Fictional race of time
Soon into the startup world, I got into the mindset of doing everything fast.
How quickly can we build a product? Ten days? Let's do it in 1 day. Can we talk with ten leads in a day? Let's try 40.
You hear the stories of how other startups are growing 2x every week. Stories of people finding their PMF in record times. Stories of startups fundraising twice a year.
Startup media is hungry for overnight and clickbait successes. The quotes and tweets about "1% better every day" add to the move-fast-or-die ideology. They create this fictional race in your head.
And we did exactly that. It didn't take much time for the worst effects to kick in. It was the worst sprint of my life. I was mentally and physically at my lowest and on the brink of burnout.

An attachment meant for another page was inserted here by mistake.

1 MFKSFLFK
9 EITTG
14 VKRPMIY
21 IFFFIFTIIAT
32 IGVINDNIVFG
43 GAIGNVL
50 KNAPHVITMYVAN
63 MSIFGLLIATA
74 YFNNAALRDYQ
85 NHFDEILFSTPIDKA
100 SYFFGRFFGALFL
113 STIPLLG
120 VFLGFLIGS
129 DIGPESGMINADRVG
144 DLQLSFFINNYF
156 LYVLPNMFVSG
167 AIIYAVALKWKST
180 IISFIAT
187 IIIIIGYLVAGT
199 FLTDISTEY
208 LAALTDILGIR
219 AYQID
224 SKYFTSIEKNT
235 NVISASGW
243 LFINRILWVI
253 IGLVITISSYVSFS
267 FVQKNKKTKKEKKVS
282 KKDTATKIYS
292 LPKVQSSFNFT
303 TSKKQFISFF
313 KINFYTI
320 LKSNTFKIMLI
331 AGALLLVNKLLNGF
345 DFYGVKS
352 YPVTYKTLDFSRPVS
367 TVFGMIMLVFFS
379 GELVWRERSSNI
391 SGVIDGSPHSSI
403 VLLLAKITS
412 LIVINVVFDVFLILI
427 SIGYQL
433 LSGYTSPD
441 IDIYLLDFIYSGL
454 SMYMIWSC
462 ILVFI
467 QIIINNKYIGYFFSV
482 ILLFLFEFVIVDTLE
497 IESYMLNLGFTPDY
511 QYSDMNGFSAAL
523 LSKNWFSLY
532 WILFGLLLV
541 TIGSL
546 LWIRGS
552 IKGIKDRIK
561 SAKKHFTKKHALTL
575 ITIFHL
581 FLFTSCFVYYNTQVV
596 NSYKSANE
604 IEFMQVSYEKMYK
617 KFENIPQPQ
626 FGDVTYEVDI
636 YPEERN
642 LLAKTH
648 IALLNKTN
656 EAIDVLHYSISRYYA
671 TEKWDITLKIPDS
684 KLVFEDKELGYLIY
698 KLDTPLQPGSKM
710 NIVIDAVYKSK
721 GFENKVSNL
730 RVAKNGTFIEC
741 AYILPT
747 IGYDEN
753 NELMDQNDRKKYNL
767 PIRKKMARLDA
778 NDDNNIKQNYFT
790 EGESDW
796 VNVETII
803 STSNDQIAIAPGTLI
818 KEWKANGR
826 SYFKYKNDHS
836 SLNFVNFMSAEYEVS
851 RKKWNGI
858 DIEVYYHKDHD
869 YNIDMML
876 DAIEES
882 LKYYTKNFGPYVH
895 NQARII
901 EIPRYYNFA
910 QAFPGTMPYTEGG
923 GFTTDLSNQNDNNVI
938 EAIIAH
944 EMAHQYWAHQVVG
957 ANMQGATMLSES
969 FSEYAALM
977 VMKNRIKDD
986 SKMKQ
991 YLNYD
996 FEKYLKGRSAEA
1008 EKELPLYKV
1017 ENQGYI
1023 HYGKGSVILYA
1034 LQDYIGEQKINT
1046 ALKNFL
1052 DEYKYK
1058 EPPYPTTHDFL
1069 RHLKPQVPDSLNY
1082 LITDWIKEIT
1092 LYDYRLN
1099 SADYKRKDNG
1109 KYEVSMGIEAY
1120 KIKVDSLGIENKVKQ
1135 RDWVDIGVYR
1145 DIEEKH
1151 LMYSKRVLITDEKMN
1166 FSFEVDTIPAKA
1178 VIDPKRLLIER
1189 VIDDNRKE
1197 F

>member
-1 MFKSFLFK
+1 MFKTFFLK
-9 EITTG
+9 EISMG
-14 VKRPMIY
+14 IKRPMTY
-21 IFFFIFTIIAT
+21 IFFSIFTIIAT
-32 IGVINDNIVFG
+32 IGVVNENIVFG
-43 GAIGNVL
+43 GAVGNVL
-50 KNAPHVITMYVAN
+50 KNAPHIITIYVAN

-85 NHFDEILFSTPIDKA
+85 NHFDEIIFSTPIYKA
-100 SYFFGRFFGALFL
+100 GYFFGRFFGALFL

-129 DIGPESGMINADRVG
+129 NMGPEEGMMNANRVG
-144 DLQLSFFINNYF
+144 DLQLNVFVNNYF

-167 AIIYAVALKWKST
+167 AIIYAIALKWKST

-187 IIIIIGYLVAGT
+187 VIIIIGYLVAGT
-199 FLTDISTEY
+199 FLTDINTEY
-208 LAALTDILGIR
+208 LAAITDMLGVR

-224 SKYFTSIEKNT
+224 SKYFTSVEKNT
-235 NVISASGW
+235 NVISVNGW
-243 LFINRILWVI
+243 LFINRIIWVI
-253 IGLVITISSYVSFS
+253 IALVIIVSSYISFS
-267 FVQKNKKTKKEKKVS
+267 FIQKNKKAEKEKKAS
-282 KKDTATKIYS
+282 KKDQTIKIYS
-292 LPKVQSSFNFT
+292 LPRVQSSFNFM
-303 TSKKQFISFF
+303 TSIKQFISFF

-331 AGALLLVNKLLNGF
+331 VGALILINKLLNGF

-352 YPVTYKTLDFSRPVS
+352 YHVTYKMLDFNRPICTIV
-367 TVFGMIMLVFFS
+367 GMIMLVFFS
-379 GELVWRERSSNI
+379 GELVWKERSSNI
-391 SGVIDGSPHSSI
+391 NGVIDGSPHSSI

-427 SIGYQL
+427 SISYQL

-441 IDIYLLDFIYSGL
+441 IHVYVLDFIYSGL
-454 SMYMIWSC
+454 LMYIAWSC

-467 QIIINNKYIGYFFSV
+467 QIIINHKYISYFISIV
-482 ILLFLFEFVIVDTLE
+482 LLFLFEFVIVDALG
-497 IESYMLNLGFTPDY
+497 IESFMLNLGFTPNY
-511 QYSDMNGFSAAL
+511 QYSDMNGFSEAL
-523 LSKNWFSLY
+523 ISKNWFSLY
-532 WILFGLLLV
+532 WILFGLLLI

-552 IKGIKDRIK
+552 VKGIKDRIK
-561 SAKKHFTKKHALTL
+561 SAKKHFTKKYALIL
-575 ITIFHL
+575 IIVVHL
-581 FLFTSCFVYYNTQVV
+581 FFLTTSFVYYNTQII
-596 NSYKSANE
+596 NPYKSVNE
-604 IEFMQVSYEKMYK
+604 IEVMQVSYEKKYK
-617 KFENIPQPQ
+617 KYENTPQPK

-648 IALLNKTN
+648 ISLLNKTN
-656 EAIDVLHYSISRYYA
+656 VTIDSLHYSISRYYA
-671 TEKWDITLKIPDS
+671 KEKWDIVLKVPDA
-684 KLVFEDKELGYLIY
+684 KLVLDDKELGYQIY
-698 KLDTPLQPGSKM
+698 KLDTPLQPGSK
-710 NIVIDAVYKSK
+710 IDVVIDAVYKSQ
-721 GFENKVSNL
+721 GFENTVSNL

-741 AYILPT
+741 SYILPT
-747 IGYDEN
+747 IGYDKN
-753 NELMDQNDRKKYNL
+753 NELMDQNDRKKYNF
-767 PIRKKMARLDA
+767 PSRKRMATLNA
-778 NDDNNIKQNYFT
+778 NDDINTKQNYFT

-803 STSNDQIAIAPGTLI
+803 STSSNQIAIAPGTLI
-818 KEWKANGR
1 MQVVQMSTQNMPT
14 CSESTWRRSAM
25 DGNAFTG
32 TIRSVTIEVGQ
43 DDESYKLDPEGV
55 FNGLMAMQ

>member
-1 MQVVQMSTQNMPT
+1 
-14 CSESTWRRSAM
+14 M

On the flip side, being slow is not an option.
As a startup, we go after big ideas against giant companies with thousands of employees. One core edge of being small and flat is moving fast.
The solution? Know when to sprint and when to run the marathon.
Internalising this took more time than I thought. Even after five years running Adaface, now and then, I sprint too much. I read this note as a reminder to get back in line.
"1% better every day" is an insane metric. And, realistically, not possible. And that is fine.